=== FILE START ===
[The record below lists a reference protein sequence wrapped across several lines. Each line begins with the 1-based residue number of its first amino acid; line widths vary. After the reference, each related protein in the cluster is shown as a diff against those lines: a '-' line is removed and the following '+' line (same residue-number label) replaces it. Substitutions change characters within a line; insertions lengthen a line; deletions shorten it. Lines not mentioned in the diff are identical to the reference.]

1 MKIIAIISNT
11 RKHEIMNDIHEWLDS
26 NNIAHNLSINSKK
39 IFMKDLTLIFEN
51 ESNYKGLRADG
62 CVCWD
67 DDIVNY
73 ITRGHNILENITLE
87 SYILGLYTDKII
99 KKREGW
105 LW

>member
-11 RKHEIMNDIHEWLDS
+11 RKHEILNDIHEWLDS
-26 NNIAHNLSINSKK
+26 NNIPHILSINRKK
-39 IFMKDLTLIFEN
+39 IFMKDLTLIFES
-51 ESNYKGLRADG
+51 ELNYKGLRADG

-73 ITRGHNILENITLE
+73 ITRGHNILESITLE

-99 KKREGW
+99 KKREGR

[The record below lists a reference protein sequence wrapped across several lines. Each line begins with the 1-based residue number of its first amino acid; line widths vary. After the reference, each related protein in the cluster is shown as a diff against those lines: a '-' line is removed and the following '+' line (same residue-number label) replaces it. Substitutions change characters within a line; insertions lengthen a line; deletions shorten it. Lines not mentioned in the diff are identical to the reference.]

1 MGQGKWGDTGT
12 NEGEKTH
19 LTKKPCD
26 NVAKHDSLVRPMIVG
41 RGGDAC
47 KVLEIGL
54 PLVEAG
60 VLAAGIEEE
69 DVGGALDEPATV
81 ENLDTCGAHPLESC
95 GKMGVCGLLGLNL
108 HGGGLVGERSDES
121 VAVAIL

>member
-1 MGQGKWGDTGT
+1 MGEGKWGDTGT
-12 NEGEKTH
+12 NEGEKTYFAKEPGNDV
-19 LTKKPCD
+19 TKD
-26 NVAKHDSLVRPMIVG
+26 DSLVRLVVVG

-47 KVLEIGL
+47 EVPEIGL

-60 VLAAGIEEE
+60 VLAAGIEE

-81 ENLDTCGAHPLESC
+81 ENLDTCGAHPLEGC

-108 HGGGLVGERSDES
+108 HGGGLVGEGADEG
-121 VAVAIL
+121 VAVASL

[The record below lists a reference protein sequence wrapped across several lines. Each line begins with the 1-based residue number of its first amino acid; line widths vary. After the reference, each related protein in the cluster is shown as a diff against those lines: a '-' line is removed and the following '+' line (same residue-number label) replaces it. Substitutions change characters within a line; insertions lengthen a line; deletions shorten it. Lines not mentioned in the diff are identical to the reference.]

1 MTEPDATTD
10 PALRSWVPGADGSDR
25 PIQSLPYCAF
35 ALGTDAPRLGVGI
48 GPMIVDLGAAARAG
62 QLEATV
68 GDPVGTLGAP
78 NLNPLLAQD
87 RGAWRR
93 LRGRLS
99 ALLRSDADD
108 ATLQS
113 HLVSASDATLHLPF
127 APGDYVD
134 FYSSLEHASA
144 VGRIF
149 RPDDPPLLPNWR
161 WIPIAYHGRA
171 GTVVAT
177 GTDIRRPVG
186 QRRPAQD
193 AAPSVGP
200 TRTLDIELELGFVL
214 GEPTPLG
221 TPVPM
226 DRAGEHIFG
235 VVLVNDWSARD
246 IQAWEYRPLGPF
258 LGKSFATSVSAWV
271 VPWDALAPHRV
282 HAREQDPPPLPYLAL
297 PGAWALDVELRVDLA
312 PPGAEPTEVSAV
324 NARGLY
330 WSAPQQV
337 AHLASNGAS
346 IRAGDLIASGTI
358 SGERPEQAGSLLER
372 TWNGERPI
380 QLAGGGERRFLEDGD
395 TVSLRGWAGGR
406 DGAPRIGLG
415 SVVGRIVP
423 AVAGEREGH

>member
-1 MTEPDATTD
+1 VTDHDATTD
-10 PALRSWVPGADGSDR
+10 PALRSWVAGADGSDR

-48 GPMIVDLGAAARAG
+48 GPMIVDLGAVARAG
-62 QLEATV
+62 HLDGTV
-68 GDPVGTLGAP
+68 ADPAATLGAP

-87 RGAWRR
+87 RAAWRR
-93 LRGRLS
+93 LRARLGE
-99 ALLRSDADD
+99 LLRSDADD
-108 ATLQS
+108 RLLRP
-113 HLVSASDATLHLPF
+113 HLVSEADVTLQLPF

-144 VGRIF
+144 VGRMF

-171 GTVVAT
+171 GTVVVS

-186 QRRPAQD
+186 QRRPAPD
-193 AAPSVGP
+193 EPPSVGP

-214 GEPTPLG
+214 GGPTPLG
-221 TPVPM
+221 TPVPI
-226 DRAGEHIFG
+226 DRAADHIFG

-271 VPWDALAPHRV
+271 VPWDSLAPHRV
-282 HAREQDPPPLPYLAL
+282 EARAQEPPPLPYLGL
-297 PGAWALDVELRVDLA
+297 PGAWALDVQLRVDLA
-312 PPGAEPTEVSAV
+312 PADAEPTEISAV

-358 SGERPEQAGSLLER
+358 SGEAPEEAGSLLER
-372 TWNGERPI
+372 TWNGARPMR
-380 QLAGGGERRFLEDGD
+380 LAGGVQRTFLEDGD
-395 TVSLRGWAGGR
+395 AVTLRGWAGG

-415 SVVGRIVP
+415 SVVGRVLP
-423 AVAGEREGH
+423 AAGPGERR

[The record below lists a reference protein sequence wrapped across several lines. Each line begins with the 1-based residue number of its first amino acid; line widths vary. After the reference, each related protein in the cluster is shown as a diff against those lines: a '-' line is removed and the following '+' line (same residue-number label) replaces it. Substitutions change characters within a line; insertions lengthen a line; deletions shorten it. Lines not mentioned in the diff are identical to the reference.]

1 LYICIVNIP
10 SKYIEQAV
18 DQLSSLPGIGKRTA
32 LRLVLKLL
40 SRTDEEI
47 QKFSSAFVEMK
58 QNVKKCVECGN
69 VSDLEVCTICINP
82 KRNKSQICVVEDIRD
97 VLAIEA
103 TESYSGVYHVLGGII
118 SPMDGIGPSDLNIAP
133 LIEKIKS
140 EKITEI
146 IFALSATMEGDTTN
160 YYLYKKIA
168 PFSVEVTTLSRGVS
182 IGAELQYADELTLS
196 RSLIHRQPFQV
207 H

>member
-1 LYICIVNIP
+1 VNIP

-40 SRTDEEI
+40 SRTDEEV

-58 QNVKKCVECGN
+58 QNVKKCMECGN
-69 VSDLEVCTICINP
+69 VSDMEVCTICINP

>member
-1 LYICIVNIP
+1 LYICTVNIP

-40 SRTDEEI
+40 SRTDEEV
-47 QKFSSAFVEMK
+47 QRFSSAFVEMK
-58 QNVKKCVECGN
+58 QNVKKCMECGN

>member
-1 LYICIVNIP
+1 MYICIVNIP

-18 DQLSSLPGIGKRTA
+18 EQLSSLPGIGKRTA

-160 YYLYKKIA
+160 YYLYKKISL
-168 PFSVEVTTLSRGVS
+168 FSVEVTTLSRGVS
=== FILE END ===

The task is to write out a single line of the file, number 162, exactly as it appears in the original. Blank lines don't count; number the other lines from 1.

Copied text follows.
18 DQLSSLPGIGKRTA